09:55am Saturday 04 July 2020

Outbreak of MERS-CoV-infection in South-Korea, some facts and advice for travellers

About the outbreak

The outbreak began after the return of a person who had travelled to several Middle-Eastern countries. The person was diagnosed with a MERS-CoV-infection on May 20, 2015. The person visited several clinics for treatment, and in doing so infected several healthcare workers, patients and patients’ relatives.

Illustration: Colourbox.com

Illustration: Colourbox.com

At present, the outbreak is mainly limited to a group of people who were in close contact with the initial patient. Three more people have been diagnosed with the infection because they were in close contact with this group. All infections occurred before the appropriate infection control measures had been implemented.

South-Korean authorities have created a complete list of people who were in close contact with those already infected, and have provided these people with advice on what to do. However, more cases can be expected because the initial patient was in contact with healthcare workers on several occasions.

All signs indicate that the virus is not spreading through the population.

Symptoms and route of transmission

Middle-Eastern camels and dromedaries appear to be the source of the virus and people are infected sporadically. A person can pass the infection to others via droplets, e.g. through coughing. The MERS incubation period can be 2-14 days, but is usually between 3-4 days.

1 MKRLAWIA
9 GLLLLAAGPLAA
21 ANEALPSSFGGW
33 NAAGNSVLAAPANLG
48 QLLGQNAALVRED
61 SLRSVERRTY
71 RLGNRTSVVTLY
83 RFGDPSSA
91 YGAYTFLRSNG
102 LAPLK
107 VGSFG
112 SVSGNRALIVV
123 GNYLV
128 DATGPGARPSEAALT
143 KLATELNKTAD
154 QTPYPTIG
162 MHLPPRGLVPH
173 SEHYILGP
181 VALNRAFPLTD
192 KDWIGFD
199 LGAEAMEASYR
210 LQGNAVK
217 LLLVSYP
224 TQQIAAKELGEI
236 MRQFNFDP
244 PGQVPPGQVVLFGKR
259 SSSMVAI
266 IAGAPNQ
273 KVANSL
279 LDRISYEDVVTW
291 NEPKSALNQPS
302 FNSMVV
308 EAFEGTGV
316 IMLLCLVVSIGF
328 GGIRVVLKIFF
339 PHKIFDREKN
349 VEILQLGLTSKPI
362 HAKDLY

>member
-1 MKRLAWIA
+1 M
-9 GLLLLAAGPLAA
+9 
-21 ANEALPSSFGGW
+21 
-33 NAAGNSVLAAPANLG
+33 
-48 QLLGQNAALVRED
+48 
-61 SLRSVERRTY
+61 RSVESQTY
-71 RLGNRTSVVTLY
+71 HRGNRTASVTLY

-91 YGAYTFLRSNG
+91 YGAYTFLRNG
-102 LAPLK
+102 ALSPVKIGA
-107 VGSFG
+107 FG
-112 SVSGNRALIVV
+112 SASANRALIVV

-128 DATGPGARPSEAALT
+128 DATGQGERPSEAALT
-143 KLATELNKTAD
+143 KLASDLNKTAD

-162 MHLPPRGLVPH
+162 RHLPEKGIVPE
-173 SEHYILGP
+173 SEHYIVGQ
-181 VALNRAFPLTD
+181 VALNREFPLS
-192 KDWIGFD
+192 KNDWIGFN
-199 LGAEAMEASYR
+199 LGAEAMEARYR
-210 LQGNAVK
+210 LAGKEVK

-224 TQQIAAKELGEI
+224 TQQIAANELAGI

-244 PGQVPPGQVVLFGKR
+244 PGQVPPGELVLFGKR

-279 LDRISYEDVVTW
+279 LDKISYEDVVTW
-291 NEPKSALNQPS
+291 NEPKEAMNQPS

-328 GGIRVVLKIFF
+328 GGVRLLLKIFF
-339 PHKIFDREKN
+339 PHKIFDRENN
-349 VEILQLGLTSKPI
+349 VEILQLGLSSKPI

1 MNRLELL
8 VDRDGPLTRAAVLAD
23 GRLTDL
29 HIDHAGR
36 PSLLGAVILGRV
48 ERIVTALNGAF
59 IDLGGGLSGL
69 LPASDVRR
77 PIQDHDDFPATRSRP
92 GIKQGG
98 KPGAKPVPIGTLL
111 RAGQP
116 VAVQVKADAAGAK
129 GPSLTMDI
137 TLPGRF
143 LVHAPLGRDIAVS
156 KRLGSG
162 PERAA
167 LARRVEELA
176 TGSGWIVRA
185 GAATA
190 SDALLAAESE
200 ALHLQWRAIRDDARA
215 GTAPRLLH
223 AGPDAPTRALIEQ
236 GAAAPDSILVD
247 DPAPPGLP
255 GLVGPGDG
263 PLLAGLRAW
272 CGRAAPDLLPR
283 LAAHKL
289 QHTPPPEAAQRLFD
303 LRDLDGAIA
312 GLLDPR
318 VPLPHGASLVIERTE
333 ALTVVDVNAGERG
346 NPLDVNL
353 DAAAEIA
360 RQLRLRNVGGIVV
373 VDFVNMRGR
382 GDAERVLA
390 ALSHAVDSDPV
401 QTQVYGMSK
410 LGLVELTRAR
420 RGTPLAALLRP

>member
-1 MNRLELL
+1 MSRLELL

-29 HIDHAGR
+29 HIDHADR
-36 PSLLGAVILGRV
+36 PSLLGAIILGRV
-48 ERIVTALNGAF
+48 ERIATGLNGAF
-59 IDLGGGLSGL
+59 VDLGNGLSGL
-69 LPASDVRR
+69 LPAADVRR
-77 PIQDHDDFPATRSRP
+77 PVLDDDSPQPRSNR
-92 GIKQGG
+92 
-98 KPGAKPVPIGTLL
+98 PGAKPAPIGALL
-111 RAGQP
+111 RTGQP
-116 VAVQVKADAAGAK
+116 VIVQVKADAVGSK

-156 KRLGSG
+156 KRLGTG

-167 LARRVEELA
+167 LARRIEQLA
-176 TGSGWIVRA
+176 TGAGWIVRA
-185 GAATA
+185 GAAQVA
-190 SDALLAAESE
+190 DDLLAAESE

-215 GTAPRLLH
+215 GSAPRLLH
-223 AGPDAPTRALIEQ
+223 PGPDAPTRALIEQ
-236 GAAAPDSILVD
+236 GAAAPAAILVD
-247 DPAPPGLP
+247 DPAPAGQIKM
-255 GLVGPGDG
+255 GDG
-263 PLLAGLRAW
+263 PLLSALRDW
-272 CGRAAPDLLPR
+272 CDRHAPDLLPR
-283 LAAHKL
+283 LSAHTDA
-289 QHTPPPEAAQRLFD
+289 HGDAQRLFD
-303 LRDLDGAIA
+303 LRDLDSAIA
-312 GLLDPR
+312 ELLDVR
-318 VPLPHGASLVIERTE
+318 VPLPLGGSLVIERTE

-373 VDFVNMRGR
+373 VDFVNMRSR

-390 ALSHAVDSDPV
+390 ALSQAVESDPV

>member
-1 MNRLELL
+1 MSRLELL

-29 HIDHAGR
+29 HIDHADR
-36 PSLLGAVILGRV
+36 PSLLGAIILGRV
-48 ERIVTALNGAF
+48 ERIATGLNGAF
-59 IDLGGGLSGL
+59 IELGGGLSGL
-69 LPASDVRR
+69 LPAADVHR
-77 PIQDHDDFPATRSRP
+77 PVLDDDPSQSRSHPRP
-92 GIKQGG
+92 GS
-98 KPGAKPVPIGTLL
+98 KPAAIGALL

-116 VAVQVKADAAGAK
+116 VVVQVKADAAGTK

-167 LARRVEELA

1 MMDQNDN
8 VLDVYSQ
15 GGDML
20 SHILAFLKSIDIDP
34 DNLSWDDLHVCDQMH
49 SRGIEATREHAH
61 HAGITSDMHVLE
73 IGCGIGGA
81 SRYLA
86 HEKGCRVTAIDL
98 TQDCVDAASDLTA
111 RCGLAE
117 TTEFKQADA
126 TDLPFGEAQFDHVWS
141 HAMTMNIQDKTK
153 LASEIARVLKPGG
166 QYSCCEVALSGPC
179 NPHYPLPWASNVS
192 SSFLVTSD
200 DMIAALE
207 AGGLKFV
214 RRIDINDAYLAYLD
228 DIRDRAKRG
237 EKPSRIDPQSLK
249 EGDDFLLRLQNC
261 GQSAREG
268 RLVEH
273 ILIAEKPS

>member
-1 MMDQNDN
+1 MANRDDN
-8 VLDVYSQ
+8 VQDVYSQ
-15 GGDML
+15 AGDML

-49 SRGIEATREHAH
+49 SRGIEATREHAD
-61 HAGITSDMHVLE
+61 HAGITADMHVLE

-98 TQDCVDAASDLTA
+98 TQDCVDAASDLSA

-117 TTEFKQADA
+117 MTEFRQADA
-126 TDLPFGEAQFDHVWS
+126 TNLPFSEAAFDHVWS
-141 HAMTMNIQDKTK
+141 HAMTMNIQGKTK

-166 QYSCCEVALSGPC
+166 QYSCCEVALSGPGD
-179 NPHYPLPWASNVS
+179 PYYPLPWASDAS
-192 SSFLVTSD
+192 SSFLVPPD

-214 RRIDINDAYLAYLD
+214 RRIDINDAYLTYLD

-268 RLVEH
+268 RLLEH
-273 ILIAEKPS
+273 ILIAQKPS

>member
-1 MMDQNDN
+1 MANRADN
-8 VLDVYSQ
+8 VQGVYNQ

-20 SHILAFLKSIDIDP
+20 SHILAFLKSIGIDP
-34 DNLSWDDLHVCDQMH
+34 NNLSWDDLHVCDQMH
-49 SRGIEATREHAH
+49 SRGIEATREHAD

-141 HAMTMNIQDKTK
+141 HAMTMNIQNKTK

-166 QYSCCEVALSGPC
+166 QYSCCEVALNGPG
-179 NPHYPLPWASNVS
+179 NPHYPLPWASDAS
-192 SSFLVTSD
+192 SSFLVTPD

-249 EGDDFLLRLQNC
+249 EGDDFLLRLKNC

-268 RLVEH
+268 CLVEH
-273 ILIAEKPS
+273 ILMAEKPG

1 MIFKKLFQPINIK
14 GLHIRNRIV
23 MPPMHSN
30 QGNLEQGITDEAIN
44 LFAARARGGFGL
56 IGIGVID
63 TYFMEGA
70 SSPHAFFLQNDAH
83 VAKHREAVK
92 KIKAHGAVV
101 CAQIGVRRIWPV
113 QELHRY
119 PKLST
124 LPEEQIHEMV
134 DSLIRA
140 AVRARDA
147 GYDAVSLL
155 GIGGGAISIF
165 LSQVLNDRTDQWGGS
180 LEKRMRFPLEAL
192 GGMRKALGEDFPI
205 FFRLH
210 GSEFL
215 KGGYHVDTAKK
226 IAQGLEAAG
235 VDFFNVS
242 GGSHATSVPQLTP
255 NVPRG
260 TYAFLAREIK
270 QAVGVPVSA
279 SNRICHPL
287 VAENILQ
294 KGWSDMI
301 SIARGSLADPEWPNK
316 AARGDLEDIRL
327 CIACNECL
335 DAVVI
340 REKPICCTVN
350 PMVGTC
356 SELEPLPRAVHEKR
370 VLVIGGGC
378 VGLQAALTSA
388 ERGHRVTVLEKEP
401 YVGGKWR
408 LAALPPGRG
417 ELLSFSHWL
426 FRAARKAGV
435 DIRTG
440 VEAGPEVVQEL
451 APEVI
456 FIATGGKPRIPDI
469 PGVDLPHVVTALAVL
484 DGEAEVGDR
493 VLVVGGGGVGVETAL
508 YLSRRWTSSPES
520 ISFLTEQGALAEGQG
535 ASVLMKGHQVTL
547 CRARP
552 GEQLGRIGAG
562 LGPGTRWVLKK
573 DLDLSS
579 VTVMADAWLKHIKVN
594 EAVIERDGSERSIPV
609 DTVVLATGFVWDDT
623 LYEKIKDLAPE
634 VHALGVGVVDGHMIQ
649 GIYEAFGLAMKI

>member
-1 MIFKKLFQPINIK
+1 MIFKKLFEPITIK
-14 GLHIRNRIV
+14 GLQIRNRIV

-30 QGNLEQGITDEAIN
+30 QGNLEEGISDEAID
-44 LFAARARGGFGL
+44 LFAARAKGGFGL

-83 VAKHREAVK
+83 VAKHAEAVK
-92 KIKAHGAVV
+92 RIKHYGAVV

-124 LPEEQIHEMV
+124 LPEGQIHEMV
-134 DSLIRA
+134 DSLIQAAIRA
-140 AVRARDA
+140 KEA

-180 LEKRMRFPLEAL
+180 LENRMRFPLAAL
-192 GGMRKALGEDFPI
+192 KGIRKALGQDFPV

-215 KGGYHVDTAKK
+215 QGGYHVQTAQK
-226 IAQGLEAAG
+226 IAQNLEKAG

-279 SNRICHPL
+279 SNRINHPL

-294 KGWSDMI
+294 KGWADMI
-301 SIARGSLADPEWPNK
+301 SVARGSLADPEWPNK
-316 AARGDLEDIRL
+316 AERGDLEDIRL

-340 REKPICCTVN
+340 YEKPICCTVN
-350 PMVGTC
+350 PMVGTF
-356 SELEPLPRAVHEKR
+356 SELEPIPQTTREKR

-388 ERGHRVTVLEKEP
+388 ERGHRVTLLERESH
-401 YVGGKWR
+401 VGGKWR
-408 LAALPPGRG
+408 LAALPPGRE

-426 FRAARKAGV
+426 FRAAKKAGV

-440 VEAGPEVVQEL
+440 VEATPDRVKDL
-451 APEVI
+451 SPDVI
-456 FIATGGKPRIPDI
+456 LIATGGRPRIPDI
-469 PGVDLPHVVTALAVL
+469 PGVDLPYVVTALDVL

The virus normally causes a respiratory infection, and the usual symptoms are coughing and fever.

Advice for travellers

Based on available information, the Norwegian Institute of Public Health (NIPH) regards the risk for infection as low for anyone located in, or travelling to, South-Korea. Therefore, we see no cause to advise against travelling to South-Korea or staying there.

When travelling to South-Korea, follow general advice for hand and food hygiene.

Face masks are more common in parts of Asia than in the rest of the world. No studies have been able to document a positive health effect of healthy people wearing face masks outside healthcare settings. Incorrect use is common, and people who use face masks touch their face more frequently, which may increase the risk of infection.

Therefore, we do not recommend that healthy people use face masks. We have issued different recommendations for healthcare professionals and others who treat patients. People who have been infected may also wear face masks to avoid spreading the virus.

If you have been in contact with someone diagnosed with MERS-CoV and develop a fever, you should seek medical attention. South-Korean authorities will continue to contact anyone known to have had close contact with infected individuals, and inform them of the symptoms. South-Korea has set up a phone line for MERS-related inquiries. It is only accessible from within South-Korea, and the number is 043-719-7777.

Advice to people returning from South-Korea

If you were in contact with someone diagnosed with MERS-CoV while in South-Korea, and you develop symptoms within 14 days of your return, informt your doctor by phone . This will allow the doctor to examine you remotely without risk of infection.

If you show symptoms of a cold but have not been in contact with anyone infected by MERS-CoV, there is no need to take special precautions. You may visit your doctor in person if necessary.

If you do not belong to either of these groups, you need not take any special precautions when returning from South-Korea.


Norwegian Institute of Public Health
PO Box 4404 Nydalen
N-0403 Oslo
Phone: +47 21077000
Fax: +47 22353605

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